According to the Council, Oportunitas Ltd has received £5.7m either as loans or capital, between 2020 & 2022.

However, this data is incorrect as it does not take into account the initial £2.5m loan, working capital, or equity poured into the company in 2014. Nor does it take into account the £6m +, for the 37 flats at the Royal Victoria site, and other monies loaned to the company as working capital, loans or equity, which we estimate to be in excess of £13m.

Also it means there was no mechanism, or process and procedure, to pay the directors of the company since its incorporation, but yet they’ve all got paid and continue to get paid.

The current directors of Oportunitas Ltd are:

Cllr Ann Berry (Con) – Broadmead Ward

Cllr Connor McConville (Lab) – Folkestone East Ward

Cllr Terence Mullard (UKIP) – Dymchurch Ward

Cllr Patricia Rolfe (Con) – New Romney Ward

Then there is Otterpool Park LLP which the council is the sole shareholder. It owns 99.9% of Otterpool Park LLP directly, and 0.1% via Otterpool Park Development Company Ltd.

Yet according to the Council’s payment to suppliers data it has paid Otterpool Park LLP £3.5m up until July 2022.

Again as there is no mechanism, or processes or procedure for a shareholder in the constitution, then it is NOT possible to pay Otterpool Park LLP any money. The council can only do what is written in the constitution, not what is not. If it is not in the constitution, then it is acting beyond its powers.

For Oportunitas Ltd which was set up in 2014, it means the council have been feeding it money for the last eight years without the powers to do so. For Otterpool Park LLP for two years. Nobody has noticed that the processes and procedures are not being followed, as they cannot be followed, as it’s not in the constitution. The very fact officers have acted beyond the powers of the constitution means that they should, like the four who’ve been suspended pending investigation, also be suspended. If this doesn’t happen then this would hold them open to a claim of hypocrisy. We doubt if the council will do anything to the officers who’ve allowed in excess of £16m to be paid to the companies.

Finally, but most importantly, the council’s external auditor – Grant Thornton has failed to reprimand the council in the last eight years, as the amounts paid out, all exceeded the financial materiality threshold which was set at either £1.7m or £2m.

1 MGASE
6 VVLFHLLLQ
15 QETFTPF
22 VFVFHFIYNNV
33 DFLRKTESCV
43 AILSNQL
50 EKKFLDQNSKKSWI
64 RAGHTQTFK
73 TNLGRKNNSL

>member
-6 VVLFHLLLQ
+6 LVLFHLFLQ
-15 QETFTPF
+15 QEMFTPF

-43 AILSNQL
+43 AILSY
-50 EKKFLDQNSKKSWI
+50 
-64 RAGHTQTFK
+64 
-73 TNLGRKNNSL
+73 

Materiality is fundamental to the preparation of the council’s financial statements and the audit process and applies not only to the monetary misstatements but also to disclosure requirements and adherence to acceptable accounting practice and applicable law. Misstatements, including omissions, are considered to be material if they, individually or in the aggregate, could reasonably be expected to influence the economic decisions of users taken on the basis of the financial statements.

Giving £9.2m to companies between 2020 – 2022 is material. And yet the auditor has done nothing. We wonder why? Are they like the council …

The Shepway Vox Team

Being Voxatious is NOT a Crime

About shepwayvox (1571 Articles)
Our sole motive is to inform the residents of Shepway - and beyond -as to that which is done in their name. email: shepwayvox@riseup.net

5 Comments on Council are acting beyond its powers by giving £16m plus to the two companies it owns

  1. Has someone complained?

  2. ancient_lbv // August 10, 2022 at 16:31 // Reply

    Would they be relying on the GPC in the Localism Act to permit this?

    • shepwayvox // August 10, 2022 at 22:03 // Reply

      Your slightly missing the point. In the Local authority company guidance ; which is a toolkit for undertaking strategic and governance reviews of wholly or partly owned council commercial entities, such as Oportunitas Limited or Otterpool Park LLP, it states at Paragraph 3.3
      The council’s shareholder role
      The council must have a designated “shareholder” to represent its ownership of the entity. The process for appointing a shareholder needs to be set out in the council’s constitution which should also detail how the shareholder reports on the exercise of delegated powers.

      There is no process in the council’s constitution so it cannot be a shareholder in any company, its own or others. Take a look at Thurrock or KCC Constitution, they have companies and the process for appointing a shareholder is in their respective constitutions.

  3. I have asked a question under the FOI Act and await a reply.

Leave a Reply

%d bloggers like this: